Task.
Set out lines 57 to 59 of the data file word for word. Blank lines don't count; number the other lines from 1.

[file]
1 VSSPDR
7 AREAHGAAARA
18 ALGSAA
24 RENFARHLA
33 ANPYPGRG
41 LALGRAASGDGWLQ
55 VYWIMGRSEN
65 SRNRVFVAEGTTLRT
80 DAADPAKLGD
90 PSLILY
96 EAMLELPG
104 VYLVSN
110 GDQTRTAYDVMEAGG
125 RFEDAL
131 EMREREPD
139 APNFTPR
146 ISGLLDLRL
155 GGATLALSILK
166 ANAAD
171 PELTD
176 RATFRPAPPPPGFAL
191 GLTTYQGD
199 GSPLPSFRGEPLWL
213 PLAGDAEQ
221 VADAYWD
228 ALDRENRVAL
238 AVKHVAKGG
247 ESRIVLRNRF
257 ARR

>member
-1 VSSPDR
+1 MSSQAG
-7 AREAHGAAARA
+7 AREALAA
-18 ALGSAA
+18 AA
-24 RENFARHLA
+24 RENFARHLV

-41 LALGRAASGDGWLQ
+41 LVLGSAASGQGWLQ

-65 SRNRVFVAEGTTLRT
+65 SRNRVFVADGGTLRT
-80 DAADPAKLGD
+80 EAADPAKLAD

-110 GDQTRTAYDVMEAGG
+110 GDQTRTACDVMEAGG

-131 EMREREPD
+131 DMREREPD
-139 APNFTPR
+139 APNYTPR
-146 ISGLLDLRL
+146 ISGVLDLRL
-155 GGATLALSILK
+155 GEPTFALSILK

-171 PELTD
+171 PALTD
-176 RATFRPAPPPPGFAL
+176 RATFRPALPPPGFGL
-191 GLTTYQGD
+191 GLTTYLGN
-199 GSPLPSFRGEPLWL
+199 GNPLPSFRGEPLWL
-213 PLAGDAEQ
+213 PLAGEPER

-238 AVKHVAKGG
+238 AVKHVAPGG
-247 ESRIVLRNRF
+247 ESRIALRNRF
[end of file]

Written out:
-176 RATFRPAPPPPGFAL
+176 RATFRPALPPPGFGL
-191 GLTTYQGD